As I was reading the advent passages this year, I couldn’t help notice how John the Baptist lost his head for speaking out against Herod’s unrestrained sexual appetites.

Mark 6:17-19: “For Herod himself had given orders to have John arrested, and he had him bound and put in prison. He did this because of Herodias, his brother Philip’s wife, whom he had married. For John had been saying to Herod, “It is not lawful for you to have your brother’s wife.” So Herodias nursed a grudge against John and wanted to kill him.”

He stood in opposition to Herod’s desires. He dared call something so personal as sexual feelings as lawful and unlawful…ie. right or wrong. He was imprisoned and ultimately lost his life by daring to call something sin.

Jesus clearly taught everything “originally intended” for marraige in Matthew 19:4-8

“Haven’t you read the Scriptures?” Jesus replied. “They record that from the beginning ‘God made them male and female.’” And he said, “‘This explains why a man leaves his father and mother and is joined to his wife, and the two are united into one.’ Since they are no longer two but one, let no one split apart what God has joined together.” “Then why did Moses say in the law that a man could give his wife a written notice of divorce and send her away?”they asked. Jesus replied, “Moses permitted divorce only as a concession to your hard hearts, but it was not what God had originally intended.”

We keep passing mileposts on this jounrey of cultural ‘sexual liberation’ and this is just the next one. It seems to be speeding up too, I wonder what will come next?

Jan Shannon
10 years ago

I think the title of the article is exactly the issue at hand – “Conservatives…fears.” The level of passion that is exhibited by conservatives on the issue of polygamy, homosexuality, and a host of other social issues, is obviously fueled by their fear, because fear is generally what fuels ALL such passions. The question at the base of these discussions should be: at what point is someone married? Is it when the clergy pronounces them married? That’s fairly egotistical from my point of view. Is it when they sleep together? Then there’s a LOT of married people who have no idea that they are. Is it when the people involved decide to be married? Make a heart-committment to each other? And isn’t any sin involved only the business of the would-be sinners and no one else’s?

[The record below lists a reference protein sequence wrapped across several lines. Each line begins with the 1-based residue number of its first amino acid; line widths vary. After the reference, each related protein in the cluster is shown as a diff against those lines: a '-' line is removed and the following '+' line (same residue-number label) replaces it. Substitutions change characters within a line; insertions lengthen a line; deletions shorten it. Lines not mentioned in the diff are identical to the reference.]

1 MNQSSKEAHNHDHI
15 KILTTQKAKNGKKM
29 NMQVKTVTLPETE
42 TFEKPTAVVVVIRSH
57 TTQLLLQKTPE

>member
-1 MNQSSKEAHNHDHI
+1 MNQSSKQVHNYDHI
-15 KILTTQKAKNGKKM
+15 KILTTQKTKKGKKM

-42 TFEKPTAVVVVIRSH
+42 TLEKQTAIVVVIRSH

This article is about one government agency telling another one what a legal marriage looks like, and I’m in favor of same-gender marriage and I’m now thinking through polygamist marriage, but in reality, it’s not up to me!
And, as far as the biblical take on marriage and divorce, those values might, might, have been for those times, and times have changed.
One thing I know for sure, the argument that “polygamy… is a practice that very often victimizes women and children,” conventional, opposite-gender, marriage does too, and yet the conservative church continues to stand behind the abusers and allow defenseless women and children be harmed and even killed year after year!! When the conservative churches FINALLY stand-up for the helpless, then we might see people flocking back to churches.